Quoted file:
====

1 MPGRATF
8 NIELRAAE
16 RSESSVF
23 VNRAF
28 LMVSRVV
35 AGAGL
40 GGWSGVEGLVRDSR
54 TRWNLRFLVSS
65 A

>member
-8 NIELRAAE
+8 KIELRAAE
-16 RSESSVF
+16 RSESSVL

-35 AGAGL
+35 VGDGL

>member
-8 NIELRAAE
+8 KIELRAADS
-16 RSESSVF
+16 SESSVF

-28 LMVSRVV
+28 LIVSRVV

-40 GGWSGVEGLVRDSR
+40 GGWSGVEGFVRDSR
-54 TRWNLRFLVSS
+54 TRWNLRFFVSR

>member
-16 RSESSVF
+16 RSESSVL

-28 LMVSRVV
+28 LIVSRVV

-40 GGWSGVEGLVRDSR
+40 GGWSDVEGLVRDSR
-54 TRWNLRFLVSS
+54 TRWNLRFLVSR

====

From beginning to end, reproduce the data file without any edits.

1 MPGRATF
8 NIELRAAE
16 RSESSVF
23 VNRAF
28 LMVSRVV
35 AGAGL
40 GGWSGVEGLVRDSR
54 TRWNLRFLVSS
65 A

>member
-8 NIELRAAE
+8 KIELRAAE
-16 RSESSVF
+16 RSESSVL

-35 AGAGL
+35 VGDGL

>member
-8 NIELRAAE
+8 KIELRAADS
-16 RSESSVF
+16 SESSVF

-28 LMVSRVV
+28 LIVSRVV

-40 GGWSGVEGLVRDSR
+40 GGWSGVEGFVRDSR
-54 TRWNLRFLVSS
+54 TRWNLRFFVSR

>member
-16 RSESSVF
+16 RSESSVL

-28 LMVSRVV
+28 LIVSRVV

-40 GGWSGVEGLVRDSR
+40 GGWSDVEGLVRDSR
-54 TRWNLRFLVSS
+54 TRWNLRFLVSR